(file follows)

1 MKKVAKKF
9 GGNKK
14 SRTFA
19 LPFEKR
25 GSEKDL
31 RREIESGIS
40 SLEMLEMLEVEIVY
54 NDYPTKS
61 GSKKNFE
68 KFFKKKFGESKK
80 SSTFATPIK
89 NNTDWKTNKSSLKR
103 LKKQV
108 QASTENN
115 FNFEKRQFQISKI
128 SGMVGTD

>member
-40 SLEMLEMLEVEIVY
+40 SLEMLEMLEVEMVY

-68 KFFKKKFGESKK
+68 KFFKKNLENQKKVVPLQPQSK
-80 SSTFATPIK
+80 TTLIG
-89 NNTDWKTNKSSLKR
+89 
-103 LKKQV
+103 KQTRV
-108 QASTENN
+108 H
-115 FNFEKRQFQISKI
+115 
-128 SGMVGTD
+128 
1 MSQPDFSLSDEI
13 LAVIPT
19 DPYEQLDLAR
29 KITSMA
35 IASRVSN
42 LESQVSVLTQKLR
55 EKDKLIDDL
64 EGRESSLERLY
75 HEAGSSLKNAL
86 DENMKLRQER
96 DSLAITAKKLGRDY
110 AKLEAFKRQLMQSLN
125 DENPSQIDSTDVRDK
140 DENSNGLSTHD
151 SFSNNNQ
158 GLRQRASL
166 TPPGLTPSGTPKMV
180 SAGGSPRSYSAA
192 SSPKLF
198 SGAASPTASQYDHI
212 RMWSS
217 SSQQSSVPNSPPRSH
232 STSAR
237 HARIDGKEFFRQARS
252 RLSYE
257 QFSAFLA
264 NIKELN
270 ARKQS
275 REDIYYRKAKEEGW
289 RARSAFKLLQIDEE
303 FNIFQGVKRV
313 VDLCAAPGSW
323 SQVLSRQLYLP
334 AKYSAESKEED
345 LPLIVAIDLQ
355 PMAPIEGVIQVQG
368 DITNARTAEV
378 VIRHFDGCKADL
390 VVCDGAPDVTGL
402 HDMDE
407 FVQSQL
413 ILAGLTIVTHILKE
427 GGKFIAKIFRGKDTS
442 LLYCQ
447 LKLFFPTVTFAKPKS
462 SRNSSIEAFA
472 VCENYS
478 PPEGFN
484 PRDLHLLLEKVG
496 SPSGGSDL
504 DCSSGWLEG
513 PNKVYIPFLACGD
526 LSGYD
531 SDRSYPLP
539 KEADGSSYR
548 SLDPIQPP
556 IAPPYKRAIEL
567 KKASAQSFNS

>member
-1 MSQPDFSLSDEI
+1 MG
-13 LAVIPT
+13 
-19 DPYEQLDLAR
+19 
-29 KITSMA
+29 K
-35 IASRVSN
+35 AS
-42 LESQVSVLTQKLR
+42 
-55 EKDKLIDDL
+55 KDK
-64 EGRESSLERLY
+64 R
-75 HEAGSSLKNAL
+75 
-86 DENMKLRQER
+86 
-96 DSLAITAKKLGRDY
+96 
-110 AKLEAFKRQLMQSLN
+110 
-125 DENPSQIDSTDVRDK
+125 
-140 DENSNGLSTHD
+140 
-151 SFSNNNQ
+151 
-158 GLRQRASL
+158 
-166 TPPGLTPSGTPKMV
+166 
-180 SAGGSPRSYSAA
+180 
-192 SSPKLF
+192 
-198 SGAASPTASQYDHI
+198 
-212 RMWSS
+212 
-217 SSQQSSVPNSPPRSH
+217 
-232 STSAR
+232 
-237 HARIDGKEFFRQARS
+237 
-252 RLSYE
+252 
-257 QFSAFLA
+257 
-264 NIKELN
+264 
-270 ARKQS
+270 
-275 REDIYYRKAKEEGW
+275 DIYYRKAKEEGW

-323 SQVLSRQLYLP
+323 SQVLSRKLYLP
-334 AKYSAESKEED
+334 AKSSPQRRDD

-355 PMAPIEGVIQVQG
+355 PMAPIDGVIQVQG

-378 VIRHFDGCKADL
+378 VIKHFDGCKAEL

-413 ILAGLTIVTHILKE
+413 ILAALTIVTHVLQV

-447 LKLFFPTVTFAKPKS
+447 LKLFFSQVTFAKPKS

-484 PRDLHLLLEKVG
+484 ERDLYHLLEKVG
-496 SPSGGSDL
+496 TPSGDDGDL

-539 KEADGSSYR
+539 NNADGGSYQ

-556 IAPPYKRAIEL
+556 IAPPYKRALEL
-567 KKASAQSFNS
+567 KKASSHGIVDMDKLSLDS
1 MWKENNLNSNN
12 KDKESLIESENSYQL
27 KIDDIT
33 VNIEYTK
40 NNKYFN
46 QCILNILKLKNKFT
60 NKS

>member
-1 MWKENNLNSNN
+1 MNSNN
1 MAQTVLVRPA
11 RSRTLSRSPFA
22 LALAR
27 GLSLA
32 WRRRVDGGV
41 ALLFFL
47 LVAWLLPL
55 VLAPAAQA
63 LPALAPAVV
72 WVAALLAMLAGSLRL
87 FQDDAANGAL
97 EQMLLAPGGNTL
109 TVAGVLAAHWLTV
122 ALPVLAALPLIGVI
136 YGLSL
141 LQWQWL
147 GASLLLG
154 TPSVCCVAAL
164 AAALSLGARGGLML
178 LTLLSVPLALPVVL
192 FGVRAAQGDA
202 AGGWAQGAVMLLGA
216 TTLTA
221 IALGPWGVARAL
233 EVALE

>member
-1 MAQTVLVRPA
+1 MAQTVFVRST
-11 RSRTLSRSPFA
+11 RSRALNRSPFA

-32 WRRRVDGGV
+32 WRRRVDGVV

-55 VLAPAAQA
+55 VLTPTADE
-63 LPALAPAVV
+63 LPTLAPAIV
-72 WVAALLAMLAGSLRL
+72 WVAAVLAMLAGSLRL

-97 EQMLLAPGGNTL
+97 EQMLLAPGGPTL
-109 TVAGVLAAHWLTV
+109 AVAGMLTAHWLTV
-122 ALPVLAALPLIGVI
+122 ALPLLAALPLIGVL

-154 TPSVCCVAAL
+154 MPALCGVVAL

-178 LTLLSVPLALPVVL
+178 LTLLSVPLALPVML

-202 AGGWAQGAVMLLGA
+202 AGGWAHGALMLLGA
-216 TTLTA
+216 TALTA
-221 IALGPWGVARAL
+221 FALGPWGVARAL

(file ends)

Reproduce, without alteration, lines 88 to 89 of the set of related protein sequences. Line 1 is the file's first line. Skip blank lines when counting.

539 KEADGSSYR
548 SLDPIQPP